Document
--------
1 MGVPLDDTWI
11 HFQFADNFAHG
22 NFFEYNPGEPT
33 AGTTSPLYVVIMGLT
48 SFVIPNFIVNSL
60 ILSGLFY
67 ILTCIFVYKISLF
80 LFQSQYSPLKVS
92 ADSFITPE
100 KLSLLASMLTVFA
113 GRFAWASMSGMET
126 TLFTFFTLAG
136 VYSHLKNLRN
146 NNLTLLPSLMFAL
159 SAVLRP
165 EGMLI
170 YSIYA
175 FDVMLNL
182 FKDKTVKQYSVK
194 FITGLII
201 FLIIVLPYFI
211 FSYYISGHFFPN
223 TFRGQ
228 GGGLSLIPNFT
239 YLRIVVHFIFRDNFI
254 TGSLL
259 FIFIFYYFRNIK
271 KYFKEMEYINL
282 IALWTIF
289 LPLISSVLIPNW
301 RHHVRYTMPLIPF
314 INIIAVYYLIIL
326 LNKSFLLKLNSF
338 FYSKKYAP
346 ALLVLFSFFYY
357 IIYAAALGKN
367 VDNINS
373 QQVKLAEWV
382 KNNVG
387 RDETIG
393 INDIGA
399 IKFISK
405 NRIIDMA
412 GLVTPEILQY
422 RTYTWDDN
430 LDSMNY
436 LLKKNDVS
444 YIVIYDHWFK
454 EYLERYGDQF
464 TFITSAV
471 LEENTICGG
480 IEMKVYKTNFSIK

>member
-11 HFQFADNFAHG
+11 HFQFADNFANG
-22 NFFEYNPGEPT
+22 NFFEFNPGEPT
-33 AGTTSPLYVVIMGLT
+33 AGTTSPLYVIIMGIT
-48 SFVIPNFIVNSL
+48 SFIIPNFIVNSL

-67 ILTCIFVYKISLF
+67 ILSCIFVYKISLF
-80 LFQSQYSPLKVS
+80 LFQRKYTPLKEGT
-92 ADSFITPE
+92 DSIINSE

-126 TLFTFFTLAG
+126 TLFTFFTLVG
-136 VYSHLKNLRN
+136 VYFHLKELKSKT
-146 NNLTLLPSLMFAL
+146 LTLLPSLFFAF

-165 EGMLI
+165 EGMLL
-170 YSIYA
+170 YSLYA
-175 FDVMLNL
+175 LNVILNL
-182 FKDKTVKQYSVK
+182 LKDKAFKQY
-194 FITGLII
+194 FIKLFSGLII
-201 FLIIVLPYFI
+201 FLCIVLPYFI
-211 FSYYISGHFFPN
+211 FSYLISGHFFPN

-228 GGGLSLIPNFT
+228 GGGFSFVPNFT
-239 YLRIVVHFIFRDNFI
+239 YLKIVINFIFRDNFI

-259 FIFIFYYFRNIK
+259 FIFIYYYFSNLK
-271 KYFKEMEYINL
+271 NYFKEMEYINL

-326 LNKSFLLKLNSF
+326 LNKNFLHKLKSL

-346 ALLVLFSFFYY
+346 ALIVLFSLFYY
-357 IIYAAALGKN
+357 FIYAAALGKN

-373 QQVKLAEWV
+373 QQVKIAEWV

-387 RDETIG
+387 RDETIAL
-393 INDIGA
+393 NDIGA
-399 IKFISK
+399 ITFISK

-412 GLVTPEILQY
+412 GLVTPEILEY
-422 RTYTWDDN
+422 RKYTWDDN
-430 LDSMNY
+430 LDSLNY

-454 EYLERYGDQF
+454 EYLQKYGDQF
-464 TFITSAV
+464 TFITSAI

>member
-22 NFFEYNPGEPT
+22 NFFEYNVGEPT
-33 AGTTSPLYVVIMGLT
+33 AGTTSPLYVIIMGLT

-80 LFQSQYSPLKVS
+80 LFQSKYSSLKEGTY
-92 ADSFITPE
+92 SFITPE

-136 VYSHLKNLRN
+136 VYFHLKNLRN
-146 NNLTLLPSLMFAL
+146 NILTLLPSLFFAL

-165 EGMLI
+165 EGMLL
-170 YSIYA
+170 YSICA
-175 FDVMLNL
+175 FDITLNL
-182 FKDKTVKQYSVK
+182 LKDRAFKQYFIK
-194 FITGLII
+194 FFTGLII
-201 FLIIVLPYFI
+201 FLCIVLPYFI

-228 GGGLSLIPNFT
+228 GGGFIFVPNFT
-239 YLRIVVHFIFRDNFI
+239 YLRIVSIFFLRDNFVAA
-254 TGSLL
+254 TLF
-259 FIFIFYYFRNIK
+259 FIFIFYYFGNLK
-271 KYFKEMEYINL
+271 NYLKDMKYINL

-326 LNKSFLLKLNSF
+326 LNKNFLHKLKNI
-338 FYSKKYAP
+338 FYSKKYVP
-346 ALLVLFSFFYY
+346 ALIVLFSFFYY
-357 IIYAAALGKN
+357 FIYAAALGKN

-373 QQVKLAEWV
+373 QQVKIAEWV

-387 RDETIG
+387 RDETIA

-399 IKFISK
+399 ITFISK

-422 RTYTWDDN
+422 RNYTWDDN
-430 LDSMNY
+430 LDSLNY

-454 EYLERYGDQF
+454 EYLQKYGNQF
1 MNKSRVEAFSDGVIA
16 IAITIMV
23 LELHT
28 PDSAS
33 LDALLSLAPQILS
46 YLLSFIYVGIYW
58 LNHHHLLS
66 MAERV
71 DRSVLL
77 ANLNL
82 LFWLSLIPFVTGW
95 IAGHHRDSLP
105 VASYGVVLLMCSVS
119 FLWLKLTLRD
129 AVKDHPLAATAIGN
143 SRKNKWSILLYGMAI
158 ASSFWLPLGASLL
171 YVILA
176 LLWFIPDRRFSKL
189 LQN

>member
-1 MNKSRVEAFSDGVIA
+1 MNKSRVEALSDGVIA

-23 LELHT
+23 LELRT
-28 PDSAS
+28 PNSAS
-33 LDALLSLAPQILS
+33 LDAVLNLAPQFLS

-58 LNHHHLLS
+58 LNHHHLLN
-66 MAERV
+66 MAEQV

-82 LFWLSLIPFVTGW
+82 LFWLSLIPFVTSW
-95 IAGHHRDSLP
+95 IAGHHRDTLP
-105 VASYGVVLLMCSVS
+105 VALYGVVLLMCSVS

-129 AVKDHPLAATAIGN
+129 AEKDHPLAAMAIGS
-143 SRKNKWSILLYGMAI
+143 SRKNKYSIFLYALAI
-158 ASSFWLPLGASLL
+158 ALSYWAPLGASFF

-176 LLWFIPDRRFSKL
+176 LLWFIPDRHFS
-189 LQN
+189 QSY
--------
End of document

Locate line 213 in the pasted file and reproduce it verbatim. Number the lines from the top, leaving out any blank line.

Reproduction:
+105 VALYGVVLLMCSVS